Diversification. Combining various assets in a portfolio offers investors higher returns because risks are spread out and the negative performance of one asset may be compensated by the positive performance of another. Since mutual funds and UITFs have large asset bases, these funds can invest in assets that may not normally be accessible to individual investors. This can increase the profit potential and also lower the investors’ risk.
Economies of Scale. Individual investors who purchase and trade several assets incur large amount of fees. In mutual funds and UITFs, these costs are shared among all investors, drastically reducing the individual’s costs of transaction.
Liquidity. Shares of mutual funds and units of UITFs are highly liquid, meaning they can easily be bought from and sold to the fund at any time.
Low Minimum Investment. In the Philippines, a mutual fund can be purchased for as low as P5,000 per share while investors can invest in UITFs for as low as P10,000 per unit.
Of course like any other investment asset, mutual funds and UITFs also have drawbacks and risks.
Investment Risk. Returns in mutual funds and UITFs are not guaranteed and the possibility of loss may be expected. The value of the fund is dependent on the value of the assets in the portfolio and some assets may underperform and generate losses for the fund.
Overdiversification. In the process of investing in a variety of assets, some funds tend to overdiversify, wherein the fund acquires many assets that are highly related, reducing the benefits of diversification.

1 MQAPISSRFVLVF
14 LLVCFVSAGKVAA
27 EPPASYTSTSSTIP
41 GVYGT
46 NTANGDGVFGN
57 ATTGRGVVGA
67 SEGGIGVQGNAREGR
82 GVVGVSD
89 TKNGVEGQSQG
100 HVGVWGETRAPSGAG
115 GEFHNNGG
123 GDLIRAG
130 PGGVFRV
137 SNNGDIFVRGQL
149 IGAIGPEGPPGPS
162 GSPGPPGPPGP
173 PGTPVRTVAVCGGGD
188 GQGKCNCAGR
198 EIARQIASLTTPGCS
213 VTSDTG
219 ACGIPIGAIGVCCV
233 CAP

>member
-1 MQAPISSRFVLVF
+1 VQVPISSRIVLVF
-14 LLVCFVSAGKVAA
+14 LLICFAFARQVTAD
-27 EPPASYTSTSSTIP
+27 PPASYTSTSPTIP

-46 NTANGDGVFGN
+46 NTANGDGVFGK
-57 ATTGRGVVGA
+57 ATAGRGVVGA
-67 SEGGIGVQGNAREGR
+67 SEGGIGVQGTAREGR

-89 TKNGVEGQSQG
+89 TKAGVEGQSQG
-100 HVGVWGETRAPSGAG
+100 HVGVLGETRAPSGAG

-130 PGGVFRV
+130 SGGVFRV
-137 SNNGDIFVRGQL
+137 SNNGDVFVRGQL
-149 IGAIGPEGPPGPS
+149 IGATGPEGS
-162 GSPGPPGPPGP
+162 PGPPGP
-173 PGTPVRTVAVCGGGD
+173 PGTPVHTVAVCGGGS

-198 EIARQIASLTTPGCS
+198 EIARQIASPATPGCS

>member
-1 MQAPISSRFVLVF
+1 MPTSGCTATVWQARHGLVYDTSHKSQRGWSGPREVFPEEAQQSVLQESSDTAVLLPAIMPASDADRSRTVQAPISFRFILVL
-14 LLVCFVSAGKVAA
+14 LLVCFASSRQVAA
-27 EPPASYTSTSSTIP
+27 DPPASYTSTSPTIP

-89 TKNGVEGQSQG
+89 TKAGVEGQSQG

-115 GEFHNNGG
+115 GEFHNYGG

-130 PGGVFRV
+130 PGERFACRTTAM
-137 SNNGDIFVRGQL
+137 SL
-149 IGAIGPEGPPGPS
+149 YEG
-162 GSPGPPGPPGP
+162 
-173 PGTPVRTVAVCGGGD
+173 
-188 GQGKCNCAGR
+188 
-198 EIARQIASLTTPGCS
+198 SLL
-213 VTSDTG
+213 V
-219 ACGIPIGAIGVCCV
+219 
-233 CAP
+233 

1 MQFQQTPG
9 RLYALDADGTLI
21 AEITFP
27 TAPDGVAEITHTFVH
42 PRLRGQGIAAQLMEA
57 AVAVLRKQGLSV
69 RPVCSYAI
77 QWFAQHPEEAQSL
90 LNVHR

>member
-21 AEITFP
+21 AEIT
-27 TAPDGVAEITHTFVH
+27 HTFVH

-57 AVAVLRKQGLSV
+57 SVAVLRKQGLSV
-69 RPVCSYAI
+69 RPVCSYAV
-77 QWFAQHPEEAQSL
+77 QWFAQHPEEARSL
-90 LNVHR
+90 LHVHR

Costs and Fees. Mutual funds and UITFs charge several costs and fees that eat into the individual investor’s profit. These include the annual management fee, which represents the compensation of the fund manager, and other administration and investor relations expenses. Most mutual funds also charge a fee to enter the fund (called “entry sales load” or “entry fee”) or exit the fund (called “exit fee” or “redemption fee”). UITFs usually do not have entry fees but may charge an early withdrawal fee if the units are withdrawn within a certain period.
Types of Mutual Funds & UITFs
There are four (4) types of mutual funds and UITFs in the Philippines.
- Equity or Stock Funds
These funds invest primarily in the shares of publicly-listed corporations. The fund objective is capital appreciation or long-term capital growth.
- Bond Funds
Bond funds invest primarily in fixed-income securities issued by the government or large corporations. Examples of fixed-income securities include bonds, Treasury bills, and Treasury notes. The objective of the fund is to provide current income that is consistent with preservation of capital and liquidity.
- Balanced Funds
Balanced funds invest in a mixture of equities and fixed-income securities. The goal is to provide total return consisting of a high level of income that is consistent with preservation of capital, liquidity, and long-term capital appreciation.
- Money Market Funds
Among the four types of mutual funds in the country, money market funds provide the least amount of risk. Its goal is to provide current income by investing in short-term securities with portfolio duration of one year or less. These may include short-term government securities, special deposit arrangements, and time deposits, among others.